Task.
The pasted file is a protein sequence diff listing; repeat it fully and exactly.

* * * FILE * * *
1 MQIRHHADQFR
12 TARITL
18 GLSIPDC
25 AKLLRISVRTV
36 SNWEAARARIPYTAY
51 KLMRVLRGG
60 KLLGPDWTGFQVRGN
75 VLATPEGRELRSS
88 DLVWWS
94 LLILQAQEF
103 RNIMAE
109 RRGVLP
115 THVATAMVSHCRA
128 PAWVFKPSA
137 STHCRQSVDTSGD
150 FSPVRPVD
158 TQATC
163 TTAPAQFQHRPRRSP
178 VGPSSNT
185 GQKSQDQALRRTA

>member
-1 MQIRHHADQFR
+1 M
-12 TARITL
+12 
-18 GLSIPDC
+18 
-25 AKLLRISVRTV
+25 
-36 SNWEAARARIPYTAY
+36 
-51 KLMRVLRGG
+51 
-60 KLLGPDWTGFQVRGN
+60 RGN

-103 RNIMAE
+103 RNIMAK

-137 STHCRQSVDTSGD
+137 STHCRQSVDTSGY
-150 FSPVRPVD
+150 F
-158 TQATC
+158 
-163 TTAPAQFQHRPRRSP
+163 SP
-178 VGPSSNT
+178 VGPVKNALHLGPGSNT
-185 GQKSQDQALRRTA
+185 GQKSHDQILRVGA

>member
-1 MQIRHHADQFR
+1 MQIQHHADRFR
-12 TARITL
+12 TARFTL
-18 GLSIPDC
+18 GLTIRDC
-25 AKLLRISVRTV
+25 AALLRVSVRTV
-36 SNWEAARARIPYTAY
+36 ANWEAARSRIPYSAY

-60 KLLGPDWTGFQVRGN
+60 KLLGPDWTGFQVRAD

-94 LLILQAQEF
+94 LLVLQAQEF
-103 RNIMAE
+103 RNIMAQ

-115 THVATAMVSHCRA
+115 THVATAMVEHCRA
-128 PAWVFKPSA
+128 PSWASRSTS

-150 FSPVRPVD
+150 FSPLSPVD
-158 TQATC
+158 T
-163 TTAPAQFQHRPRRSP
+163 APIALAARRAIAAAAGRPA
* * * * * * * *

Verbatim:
1 MQIRHHADQFR
12 TARITL
18 GLSIPDC
25 AKLLRISVRTV
36 SNWEAARARIPYTAY
51 KLMRVLRGG
60 KLLGPDWTGFQVRGN
75 VLATPEGRELRSS
88 DLVWWS
94 LLILQAQEF
103 RNIMAE
109 RRGVLP
115 THVATAMVSHCRA
128 PAWVFKPSA
137 STHCRQSVDTSGD
150 FSPVRPVD
158 TQATC
163 TTAPAQFQHRPRRSP
178 VGPSSNT
185 GQKSQDQALRRTA

>member
-1 MQIRHHADQFR
+1 M
-12 TARITL
+12 
-18 GLSIPDC
+18 
-25 AKLLRISVRTV
+25 
-36 SNWEAARARIPYTAY
+36 
-51 KLMRVLRGG
+51 
-60 KLLGPDWTGFQVRGN
+60 RGN

-103 RNIMAE
+103 RNIMAK

-137 STHCRQSVDTSGD
+137 STHCRQSVDTSGY
-150 FSPVRPVD
+150 F
-158 TQATC
+158 
-163 TTAPAQFQHRPRRSP
+163 SP
-178 VGPSSNT
+178 VGPVKNALHLGPGSNT
-185 GQKSQDQALRRTA
+185 GQKSHDQILRVGA

>member
-1 MQIRHHADQFR
+1 MQIQHHADRFR
-12 TARITL
+12 TARFTL
-18 GLSIPDC
+18 GLTIRDC
-25 AKLLRISVRTV
+25 AALLRVSVRTV
-36 SNWEAARARIPYTAY
+36 ANWEAARSRIPYSAY

-60 KLLGPDWTGFQVRGN
+60 KLLGPDWTGFQVRAD

-94 LLILQAQEF
+94 LLVLQAQEF
-103 RNIMAE
+103 RNIMAQ

-115 THVATAMVSHCRA
+115 THVATAMVEHCRA
-128 PAWVFKPSA
+128 PSWASRSTS

-150 FSPVRPVD
+150 FSPLSPVD
-158 TQATC
+158 T
-163 TTAPAQFQHRPRRSP
+163 APIALAARRAIAAAAGRPA